Insects are a source of versatility, ideas and concepts. 

Every insect is encased within a layer of cuticle, a fibrous composite. Without much variation in density or chemistry its modulus ranges across seven orders of magnitude. The softest cuticle is on the body of the female locust. It stretches up to 15 times its original length when the female locust digs a deep hole in which to lay her eggs. It’s the digger at the end of the body that pulls, so the cuticle has to be soft – less than 1 kPa. It’s a gel. At the time I was more interested in the cuticle, but worked out as a side project how the digger works as an autonomous excavator. I published my analysis of it in 1976.

Years later I was again interested in making holes – this time it was wasps (not the garden stingers) drilling holes in wood to lay their eggs. I was in New Zealand where wood is important, so these drilling wasps are of commercial interest since their larvae make holes in the wood and reduce its value. That meant, of course, that we couldn’t get any live wasps to study – they had all been zapped! But we could work out the drilling mechanism from the morphology.

Actually, forget drilling. You’re probably thinking of some sort of twist drill, and wasps don’t twist. They reciprocate. The ‘drill’ is in two longitudinal halves, closely interlocked and able to slide, like a zip-lock on a plastic bag. It’s a pushme-pullyou device with teeth at the tip pointing backwards, so that as one half of the drill is pushed into the wood, the other half grips the sides of the hole and is pulled. Zero net force. Like the Bowden cable actuating the brakes on your bike, the wasp’s drill can be as long as it likes and will not buckle. There are, of course, some cutting teeth on the drill (now recognised as a sort of pull-saw) and even little pockets to remove the sawdust! One of the wasps we looked at was a parasite of the larvae living in the wood, so it needed to steer its drill towards its prey when it detected it.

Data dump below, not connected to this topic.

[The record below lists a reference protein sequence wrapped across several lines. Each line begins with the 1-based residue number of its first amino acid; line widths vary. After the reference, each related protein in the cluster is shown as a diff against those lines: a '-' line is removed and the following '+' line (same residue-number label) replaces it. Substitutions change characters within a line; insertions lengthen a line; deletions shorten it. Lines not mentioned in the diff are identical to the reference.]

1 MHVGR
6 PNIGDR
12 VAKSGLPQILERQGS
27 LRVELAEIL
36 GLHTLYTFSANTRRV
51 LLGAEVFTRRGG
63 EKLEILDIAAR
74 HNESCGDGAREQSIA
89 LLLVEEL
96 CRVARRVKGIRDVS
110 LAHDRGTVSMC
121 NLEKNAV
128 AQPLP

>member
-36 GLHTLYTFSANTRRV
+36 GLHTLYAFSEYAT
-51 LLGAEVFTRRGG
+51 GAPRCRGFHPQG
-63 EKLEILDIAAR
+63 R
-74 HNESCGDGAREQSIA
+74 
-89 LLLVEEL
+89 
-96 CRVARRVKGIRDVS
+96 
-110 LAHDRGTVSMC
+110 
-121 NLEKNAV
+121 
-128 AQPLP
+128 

Move on another ten years and I get a phone call from a team based in a London college preparing a bid to the European Space Agency for a machine to sample the surface of an asteroid. Had I any ideas? With its zero-insertion force the wasp drill would work in zero gravity, and the concept was accepted. Two weeks later a phone call came from an Italian consortium bidding for the same ESA contract. With the agreement of the London team, I suggested the locust excavation machine. The ESA had eight bids submitted. Their plan was to award the contract to one of them. But they liked the two insect diggers so much that they awarded contracts to both.

A few years later I was giving a talk to some engineers at Imperial College and included the wasp story. Ferdinando from the medical robotics department was in the audience. He wanted to invent a steerable intracranial endoscope. And here was his concept – a steerable probe with zero-insertion force. We had a couple of pub sessions, put together a plan, and 13 years later Ferdinando had developed a new medical device. Whilst the wasp delivers eggs down the drill tube, Ferdinando’s device carries a video camera, can do microsurgery and more – the video below tells the story. 

It took about 145 M years to develop such versatility.

This article first appeared in Professional Engineering No 5, 2022